What lies behind dative/accusative alternations in Romance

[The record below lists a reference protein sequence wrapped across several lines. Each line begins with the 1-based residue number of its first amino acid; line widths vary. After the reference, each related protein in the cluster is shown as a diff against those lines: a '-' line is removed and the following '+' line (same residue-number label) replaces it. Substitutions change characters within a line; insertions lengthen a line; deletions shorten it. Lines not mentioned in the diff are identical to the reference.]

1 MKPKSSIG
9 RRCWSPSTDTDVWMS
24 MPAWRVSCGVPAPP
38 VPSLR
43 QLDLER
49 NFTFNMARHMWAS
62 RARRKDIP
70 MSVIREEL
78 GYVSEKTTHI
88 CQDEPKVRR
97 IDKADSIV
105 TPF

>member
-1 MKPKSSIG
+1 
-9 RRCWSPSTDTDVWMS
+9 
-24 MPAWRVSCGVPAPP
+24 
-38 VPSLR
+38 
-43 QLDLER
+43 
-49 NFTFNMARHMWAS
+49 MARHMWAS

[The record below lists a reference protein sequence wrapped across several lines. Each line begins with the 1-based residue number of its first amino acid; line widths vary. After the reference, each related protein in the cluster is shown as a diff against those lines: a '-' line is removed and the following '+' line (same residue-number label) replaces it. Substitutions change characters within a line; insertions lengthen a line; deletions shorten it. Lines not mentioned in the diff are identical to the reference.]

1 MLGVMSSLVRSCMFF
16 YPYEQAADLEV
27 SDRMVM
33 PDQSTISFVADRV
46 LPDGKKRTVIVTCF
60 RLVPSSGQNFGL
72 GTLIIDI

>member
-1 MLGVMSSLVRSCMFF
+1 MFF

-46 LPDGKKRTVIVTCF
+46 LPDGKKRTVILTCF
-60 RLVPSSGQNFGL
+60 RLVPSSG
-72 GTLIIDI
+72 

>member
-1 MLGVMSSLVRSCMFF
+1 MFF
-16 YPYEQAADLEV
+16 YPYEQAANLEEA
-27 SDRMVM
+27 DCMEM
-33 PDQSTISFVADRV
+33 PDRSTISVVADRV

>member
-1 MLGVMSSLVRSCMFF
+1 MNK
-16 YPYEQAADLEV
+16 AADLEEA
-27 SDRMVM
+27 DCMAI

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This paper accounts for dative/accusative alternations in several Romance languages with verbs with one complement of person, such as Catalan telefonar [DAT a la Roser]/telefonar [ACC la Roser] ‘to phone Roser’. Although the paper focuses on Catalan and Spanish, reference is also made to Italian Southern dialects and Asturian. Regardless of their case-marking, these complements are always Goals of unergative verbs: if dative-marked, they behave as expected; if accusative-marked, they instantiate what we call Differential Indirect Object Marking (following Bilous 2011). The two options of case-assignment are due to two different sorts of Low Applicatives, one Romance-like (the dative-assigning one) and the other English-like (the accusative-assigning one). The postulation of an Applicative Head with our apparently unergative verbs follows from analysing them as hidden transitive verbs (light verb + cognate noun).


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